The Organic & Natural Health Association, which is a scientific group that develops standards for botanical products recommended that users not compare hemp extracts and CBD products to the pharmaceutical—they are not comparable. The ONHA registered their concerns about contamination and toxins, THC and heavy metals found in products currently in the market.
Contaminants Found in CBD Pose Health Risk
What contaminants are being found in American cannabis products? Mentioned during the hearing were pesticides, herbicides, microbials and mold, mycotoxins, heavy metals, and varying levels of THC.
A biological testing company, Tetra Bio Pharma found adverse effects and toxins in their testing of cannabis and CBD. The adverse events from smoked cannabis they reported were: nervous system disorders, euphoria, fatigue, dizziness, headache, substantial heart rate impact, somnolence, feeling abnormal. The adverse events found from CBD were: dizziness, constipation, decreased appetite, heart palpitation, anxiety, and nausea.
A woman suffering from a rare eye disease raised the issue of the increase in eye pressure from cannabinoids. She felt that blindness was also a potential risk that should be considered.
Consumers are getting no education on the potential risks of CBD, according to several of the presenters. A common refrain from both industry and public interest groups was that consumers of CBD need to be given information on potential side effects and contraindications. None of the cannabis industry presenters could speak to what was a safe dose or daily limit for the drug.
Academic researchers who testified mentioned the risk of liver toxicity and drug interactions. Scientists know, so far, that CBD use with the blood thinner Warfarin, the immunosuppressant Tacrolimus, and pain reliever Acetaminophen is ill advised. A dietary supplements researcher at the University of Arkansas said that CBD can exacerbate the risks of other drugs that can cause liver injury.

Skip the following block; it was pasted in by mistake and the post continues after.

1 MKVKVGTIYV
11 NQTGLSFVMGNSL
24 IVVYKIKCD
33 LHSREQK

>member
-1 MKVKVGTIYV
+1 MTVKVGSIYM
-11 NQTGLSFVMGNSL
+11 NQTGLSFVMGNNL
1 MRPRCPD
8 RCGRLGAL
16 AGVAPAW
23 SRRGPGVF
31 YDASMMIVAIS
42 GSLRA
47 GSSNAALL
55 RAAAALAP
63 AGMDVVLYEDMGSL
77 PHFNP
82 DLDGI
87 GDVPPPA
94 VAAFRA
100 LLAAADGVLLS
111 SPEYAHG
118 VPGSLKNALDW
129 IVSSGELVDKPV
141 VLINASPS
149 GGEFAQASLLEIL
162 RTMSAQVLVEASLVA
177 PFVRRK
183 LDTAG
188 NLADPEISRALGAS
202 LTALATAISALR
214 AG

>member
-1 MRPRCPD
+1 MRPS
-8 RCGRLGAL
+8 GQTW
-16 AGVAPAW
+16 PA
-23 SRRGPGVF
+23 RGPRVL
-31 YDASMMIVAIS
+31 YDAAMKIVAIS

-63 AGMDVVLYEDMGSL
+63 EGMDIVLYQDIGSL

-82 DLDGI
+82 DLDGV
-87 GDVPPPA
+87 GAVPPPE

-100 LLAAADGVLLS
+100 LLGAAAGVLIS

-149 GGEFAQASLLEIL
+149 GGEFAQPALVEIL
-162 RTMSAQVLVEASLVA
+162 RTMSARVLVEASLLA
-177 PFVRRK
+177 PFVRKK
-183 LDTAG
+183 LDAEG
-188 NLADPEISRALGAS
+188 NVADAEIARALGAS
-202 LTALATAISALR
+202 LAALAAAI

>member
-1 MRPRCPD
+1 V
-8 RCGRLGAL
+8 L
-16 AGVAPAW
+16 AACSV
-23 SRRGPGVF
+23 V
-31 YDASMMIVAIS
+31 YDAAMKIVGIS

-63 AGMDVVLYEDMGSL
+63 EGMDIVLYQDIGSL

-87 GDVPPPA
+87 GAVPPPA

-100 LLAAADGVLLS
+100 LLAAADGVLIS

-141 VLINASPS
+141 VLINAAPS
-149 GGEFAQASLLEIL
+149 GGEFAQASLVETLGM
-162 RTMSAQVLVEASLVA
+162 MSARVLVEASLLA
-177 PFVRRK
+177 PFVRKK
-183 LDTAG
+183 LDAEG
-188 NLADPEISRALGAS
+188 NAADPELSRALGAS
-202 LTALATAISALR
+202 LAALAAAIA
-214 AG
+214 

According to one researcher at Johns Hopkins, it is inappropriate to consider CBD as non-psychoactive. He claimed that mild cognitive impairment can occur with higher doses. He also said that the long term effects of CBD have not been studied. He also explained that no research has been done on the other components of hemp. He claimed that vaping produces stronger effects than smoking or oral methods of taking CBD.
The New York Times article on the FDA Cannabis hearing generated a lively discussion. Among the comments was this observation, “My wife and I have used topical creams with CBD and found them to be useless and expensive. There are much cheaper products already on store shelves like Arnica and Lidocaine at roughly 10% of the cost of CBD infused products.” Two other commenters on the article mentioned their discovery that CBD interacted negatively with their medications, the statin drug, Simvastatin and the antibiotic, Cefuroxime.
The CBD industry is currently generating around 1 billion dollars in revenue, and one expert testified that it may be $22 billion by 2022. Compare that to $2 billion a year in sales for non-prescription pain relievers, such as aspirin. Could it be that aggressive sales ambitions are the reason CBD is being marketed as more than just a pain reliever? If it can be infused in food, toiletries and animal feed, the market for the drug is virtually unlimited!
Consistency of the product was a big concern presented by University of Mississippi. Scientific researchers purchased 25 CBD products and had them analyzed for CBD content. The percentage of CBD in the products varied widely, from .3 % of the label claim to 2280% of the amount declared on the packaging label. Only one product (out of the 25) had 100% of the CBD content they claimed on the manufacturer’s label.
The representative of the College on Problems of Drug Dependence weighed in on the need for randomized placebo controlled trials. She explained that right now, public opinion and marketing are determining what consumers are using cannabis and cannabis derived products for. She also reported that few cannabis addicts achieve continued abstinence. Only 20% are successful at quitting the drug.
An expert that serves on advisory panels for the cannabis industry sounded the best caution. She asked, “has science based testing accurately evaluated the product and have risks been assessed?” She issued a strong warning to consumers, “Now more than ever, the public is gambling with its health. We are radically expanding the use of an untested product, a very frightening situation. Research needs to catch up.” She added, “Makers of CBD are susceptible to deception by laboratories. Also, laboratories known to be doing substandard testing are being chosen because of their lax standards.”
Kimberly Hartke blogs about health, wellness and homemaking.